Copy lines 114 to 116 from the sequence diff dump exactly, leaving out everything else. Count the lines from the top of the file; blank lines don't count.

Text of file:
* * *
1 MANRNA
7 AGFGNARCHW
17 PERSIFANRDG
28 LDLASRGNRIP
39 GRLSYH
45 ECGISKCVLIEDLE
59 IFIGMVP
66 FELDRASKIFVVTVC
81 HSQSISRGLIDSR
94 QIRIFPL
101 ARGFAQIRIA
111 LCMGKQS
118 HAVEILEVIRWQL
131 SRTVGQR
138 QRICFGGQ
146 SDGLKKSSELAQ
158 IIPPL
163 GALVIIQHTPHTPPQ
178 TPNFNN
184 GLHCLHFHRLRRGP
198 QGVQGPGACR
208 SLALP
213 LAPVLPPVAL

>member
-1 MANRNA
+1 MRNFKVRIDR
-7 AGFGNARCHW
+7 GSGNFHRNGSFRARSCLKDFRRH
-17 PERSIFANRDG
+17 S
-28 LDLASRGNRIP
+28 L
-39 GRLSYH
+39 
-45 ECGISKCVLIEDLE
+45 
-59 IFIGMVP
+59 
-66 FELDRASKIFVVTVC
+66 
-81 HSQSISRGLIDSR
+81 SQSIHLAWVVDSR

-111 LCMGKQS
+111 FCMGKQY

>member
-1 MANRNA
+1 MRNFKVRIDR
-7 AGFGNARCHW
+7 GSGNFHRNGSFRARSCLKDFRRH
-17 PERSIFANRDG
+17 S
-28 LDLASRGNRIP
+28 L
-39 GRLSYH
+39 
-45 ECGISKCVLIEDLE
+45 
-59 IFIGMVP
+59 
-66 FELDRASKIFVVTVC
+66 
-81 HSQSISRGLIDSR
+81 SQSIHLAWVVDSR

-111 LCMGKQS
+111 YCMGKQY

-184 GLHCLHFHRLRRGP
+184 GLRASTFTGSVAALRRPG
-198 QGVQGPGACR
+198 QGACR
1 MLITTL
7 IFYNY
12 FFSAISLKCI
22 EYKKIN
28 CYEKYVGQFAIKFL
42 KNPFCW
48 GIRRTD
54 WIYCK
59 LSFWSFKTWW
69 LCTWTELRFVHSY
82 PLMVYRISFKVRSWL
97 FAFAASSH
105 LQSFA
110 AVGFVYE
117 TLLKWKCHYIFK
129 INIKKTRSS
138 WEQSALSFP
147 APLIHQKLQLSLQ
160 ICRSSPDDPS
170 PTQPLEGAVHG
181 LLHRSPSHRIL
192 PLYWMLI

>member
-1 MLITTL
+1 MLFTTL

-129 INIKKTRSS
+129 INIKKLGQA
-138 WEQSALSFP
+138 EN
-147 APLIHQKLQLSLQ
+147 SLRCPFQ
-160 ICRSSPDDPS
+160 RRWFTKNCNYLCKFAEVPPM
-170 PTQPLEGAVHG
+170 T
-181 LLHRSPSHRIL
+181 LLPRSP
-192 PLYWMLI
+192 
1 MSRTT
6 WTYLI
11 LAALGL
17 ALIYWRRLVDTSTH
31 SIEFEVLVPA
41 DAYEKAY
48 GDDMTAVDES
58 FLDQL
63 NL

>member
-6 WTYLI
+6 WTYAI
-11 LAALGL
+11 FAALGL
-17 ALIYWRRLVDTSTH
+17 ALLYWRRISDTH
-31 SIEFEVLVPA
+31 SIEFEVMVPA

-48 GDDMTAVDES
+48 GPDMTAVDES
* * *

41 DAYEKAY
48 GDDMTAVDES
58 FLDQL